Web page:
Possibilities for “Something

1. Something as only a concept (that is, it exists only in a mind).

2. Something as an actual ontological existent (that is, it exists also outside of the mind).

3. Something as only a word or sound (that is, there is no ontological referent for it even though the word can be written or spoken).

4. Something as an actual non-existent.

Number 1 can be illustrated by a 4,000 pound horse.

Number 2 can be illustrated by a real horse.

Number 3 can be illustrated by a unicorn.

Number 4 can be illustrated by a horse no longer alive and whose bones and flesh have been completely absorbed by nature.

Possibilities for “Nothing

1. Nothing as only a concept (that is, it exists only in a mind).

2. Nothing as an actual ontological existent (that is, it actually exists outside of the mind and without a mind).

3. Nothing as only a word or sound (that is, there is no ontological referent for it even though the word can be written or spoken).

4. Nothing as an actual non-existent.

Number 1 means that “nothing” is never outside the mind at all. There cannot be an “absolute nothing”.

Number 2 is a contradiction by definition. “Nothing” cannot be “something”.

Number 3 is actually a denial that “nothing” exists since it is only existing by a sound or a word that names it but gives it no ontological standing. We have a sign without a referent to which the sign points or for which the sign stands. “Nothing” is really simply a word or sound with no meaningful referent.

Number 4 is the meaning of “nothing” being attempted in the discussion of origin, but we arrive at the concept of “nothing” only by conceptual approximation.

Now why is this important to consider? It is important because it means then that, ultimately, there is no alternative to the eternal existence of “something”! Since out of nothing, nothing can come, and since the human mind can only approximate the condition of nothingness by the description that “almost nothing” exists, we are seeing and saying that “something” has always existed. And the very description that “almost nothing” exists becomes itself void of significance in the effort to identify theoretical possibilities in the discussion of ultimate origin. Why? Because we are affirming that “something” really does, after all, exist! And, ontologically speaking, that is the contradiction of the claim that “nothing” exists. In other words, to say that “almost nothing” exists is to say that “something” exists! So, to claim that “almost nothing” exists is not much of a claim, as it turns out, after all.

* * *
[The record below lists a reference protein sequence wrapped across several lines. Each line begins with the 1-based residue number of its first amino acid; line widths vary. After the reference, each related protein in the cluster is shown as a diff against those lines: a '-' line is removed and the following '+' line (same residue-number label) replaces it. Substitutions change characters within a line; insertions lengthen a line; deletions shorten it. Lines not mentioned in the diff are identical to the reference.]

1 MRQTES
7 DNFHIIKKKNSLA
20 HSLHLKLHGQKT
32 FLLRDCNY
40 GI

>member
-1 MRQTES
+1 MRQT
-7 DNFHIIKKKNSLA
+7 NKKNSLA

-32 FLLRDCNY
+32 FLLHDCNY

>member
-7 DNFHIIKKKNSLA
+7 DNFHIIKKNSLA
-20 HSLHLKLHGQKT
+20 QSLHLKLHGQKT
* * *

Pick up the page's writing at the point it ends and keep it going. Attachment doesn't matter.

Think about the concept of improbability. If someone says that it is improbable that God exists, since the claim of improbability is the admission of the possibility of the contradictory, then whoever says that it is improbable that God exists is saying at the same time that God may exist after all! More strikingly, however, when someone says that it is possible that at a point “nothing” existed, since he can only approximate “nothing,” he is saying that at a point “almost nothing” existed, which implies, at that point, “something” existed after all!

Think about it this way. What if someone is discussing a box that he thinks has been emptied of all the apples in it. Suppose he says to a friend of his that the box is empty. Then suppose that his friend looks into the box and finds one remaining apple. Being shown this, the original claimant who said the box was empty now, in response, says that the box is “almost empty”. What does this mean? Obviously, if the box is only “almost empty,” then clearly it is not empty at all! Now to apply this easy illustration, when we find that the “ontological box” is almost empty (conceptually as we attempt to think about “nothing” as a category of inquiry and discussion), we are finding that the “ontological box” is not empty at all. “Something” is in it. But it looks like that something is barely in it. That is, the box looks to be almost empty or void of anything except this one lone, isolated apple.

Ah yes, it looks like there is a large encompassing atmosphere that envelops the one lone apple. The box is larger than is the apple within it.

And here is where the application of this illustration breaks down because the actual ontological condition cannot be that way. Why not? Because the ultimately identifiable “something” has no encompassing atmosphere that is larger than it is. If there is a larger encompassing something that is beyond what the already identified ultimate “something” is, then the “something” identified could not be the ultimate “something” possible! This reminds us, does it not, of Anselm’s correct insight regarding the ultimate Being as being that “greater than which cannot be conceived”. It is not merely coincidental that Scripture claims that God inhabits eternity (Isaiah 57:15; cf. Psalm 90:2). Conceptually, that is not anything close to saying, for example, that God inhabits Georgia. What God inhabits cannot be properly conceptualized as being a place larger than the inhabitant. The nature of ultimate Being cannot be described that way.